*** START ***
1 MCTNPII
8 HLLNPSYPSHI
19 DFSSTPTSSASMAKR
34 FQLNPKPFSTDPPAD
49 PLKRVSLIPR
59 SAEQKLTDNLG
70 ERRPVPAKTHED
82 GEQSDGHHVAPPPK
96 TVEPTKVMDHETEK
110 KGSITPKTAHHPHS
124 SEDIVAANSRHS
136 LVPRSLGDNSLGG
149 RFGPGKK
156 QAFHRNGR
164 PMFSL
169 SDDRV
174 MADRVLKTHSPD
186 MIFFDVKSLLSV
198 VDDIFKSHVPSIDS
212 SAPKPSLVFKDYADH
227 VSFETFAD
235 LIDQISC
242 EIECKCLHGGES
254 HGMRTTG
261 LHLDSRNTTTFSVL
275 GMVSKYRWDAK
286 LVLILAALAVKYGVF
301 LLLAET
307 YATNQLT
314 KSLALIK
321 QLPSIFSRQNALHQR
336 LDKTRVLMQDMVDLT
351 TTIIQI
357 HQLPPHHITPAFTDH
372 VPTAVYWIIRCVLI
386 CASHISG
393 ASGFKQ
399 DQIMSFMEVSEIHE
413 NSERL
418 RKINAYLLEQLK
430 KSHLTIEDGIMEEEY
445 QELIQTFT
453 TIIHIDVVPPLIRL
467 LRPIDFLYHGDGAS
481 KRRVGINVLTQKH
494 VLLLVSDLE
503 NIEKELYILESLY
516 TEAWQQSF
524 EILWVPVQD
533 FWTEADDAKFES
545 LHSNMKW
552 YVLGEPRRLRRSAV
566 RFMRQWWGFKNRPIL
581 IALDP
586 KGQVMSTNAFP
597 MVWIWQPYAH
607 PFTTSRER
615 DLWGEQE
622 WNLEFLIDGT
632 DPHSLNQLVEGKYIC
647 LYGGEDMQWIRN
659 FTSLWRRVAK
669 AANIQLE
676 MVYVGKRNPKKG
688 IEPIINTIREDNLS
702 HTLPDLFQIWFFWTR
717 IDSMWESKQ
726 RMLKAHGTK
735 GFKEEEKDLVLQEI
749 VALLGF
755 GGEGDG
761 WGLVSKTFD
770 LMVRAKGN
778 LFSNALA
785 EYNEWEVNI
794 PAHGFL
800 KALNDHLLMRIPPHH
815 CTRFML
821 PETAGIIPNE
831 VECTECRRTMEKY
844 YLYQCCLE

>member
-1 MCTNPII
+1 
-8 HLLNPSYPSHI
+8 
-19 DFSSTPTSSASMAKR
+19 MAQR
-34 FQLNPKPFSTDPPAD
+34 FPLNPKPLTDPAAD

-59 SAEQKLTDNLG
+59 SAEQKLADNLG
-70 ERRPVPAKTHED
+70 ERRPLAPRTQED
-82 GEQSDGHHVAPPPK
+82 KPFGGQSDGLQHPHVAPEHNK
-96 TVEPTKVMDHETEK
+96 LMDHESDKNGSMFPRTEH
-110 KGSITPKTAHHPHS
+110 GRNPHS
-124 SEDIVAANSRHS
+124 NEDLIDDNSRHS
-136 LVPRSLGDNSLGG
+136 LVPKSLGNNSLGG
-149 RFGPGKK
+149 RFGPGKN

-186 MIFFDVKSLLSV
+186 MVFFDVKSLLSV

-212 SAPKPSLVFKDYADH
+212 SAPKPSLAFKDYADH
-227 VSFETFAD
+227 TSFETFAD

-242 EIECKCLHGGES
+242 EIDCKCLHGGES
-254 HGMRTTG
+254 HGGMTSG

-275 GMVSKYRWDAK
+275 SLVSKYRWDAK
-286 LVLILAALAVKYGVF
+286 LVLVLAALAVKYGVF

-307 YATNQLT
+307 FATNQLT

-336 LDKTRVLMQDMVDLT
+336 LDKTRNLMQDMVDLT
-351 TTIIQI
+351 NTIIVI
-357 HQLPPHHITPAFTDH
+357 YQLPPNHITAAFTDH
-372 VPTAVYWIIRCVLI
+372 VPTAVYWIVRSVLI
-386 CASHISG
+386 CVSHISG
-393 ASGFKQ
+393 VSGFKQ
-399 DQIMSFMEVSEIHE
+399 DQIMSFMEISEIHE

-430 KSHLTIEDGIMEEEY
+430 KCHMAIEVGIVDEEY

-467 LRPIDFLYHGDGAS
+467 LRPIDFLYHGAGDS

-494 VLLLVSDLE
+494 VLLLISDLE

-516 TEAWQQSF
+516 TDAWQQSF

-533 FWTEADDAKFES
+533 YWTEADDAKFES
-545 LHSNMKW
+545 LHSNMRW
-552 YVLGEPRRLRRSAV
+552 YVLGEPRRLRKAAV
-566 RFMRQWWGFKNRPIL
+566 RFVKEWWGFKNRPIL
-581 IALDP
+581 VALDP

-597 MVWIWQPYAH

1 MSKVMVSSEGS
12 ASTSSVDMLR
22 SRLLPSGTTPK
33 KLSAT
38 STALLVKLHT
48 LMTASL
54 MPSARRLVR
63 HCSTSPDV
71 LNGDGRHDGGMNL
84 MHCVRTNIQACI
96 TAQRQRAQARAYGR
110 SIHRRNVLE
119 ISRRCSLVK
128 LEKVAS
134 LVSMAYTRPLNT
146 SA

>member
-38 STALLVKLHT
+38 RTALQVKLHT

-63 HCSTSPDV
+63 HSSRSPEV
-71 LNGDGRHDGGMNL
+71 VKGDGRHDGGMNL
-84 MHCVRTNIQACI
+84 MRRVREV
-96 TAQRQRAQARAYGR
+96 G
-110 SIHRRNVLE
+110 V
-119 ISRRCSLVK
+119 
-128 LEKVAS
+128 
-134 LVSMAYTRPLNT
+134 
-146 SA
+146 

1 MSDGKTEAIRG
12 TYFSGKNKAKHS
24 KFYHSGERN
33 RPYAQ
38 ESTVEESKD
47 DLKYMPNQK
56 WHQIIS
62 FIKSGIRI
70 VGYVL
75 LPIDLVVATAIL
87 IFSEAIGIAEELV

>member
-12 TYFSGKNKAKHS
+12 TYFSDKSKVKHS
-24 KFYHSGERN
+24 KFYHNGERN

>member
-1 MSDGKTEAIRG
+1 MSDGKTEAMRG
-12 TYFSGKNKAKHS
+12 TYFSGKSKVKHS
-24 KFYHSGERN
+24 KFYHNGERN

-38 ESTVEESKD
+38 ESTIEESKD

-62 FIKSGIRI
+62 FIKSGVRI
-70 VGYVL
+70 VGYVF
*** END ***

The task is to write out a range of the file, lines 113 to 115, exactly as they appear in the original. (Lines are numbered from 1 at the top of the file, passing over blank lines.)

-242 EIECKCLHGGES
+242 EIDCKCLHGGES
-254 HGMRTTG